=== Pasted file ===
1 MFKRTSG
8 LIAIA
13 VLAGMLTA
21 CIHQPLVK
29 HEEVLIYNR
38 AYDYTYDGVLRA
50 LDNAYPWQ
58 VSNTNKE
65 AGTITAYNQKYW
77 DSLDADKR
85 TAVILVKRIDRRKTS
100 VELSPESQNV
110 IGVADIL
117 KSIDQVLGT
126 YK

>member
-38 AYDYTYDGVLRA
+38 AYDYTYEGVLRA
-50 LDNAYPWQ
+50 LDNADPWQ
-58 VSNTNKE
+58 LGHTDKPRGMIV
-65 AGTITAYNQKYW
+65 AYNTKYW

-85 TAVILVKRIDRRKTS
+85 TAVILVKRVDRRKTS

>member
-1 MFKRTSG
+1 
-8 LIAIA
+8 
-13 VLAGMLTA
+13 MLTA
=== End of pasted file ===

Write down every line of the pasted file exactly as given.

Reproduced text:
1 MFKRTSG
8 LIAIA
13 VLAGMLTA
21 CIHQPLVK
29 HEEVLIYNR
38 AYDYTYDGVLRA
50 LDNAYPWQ
58 VSNTNKE
65 AGTITAYNQKYW
77 DSLDADKR
85 TAVILVKRIDRRKTS
100 VELSPESQNV
110 IGVADIL
117 KSIDQVLGT
126 YK

>member
-38 AYDYTYDGVLRA
+38 AYDYTYEGVLRA
-50 LDNAYPWQ
+50 LDNADPWQ
-58 VSNTNKE
+58 LGHTDKPRGMIV
-65 AGTITAYNQKYW
+65 AYNTKYW

-85 TAVILVKRIDRRKTS
+85 TAVILVKRVDRRKTS

>member
-1 MFKRTSG
+1 
-8 LIAIA
+8 
-13 VLAGMLTA
+13 MLTA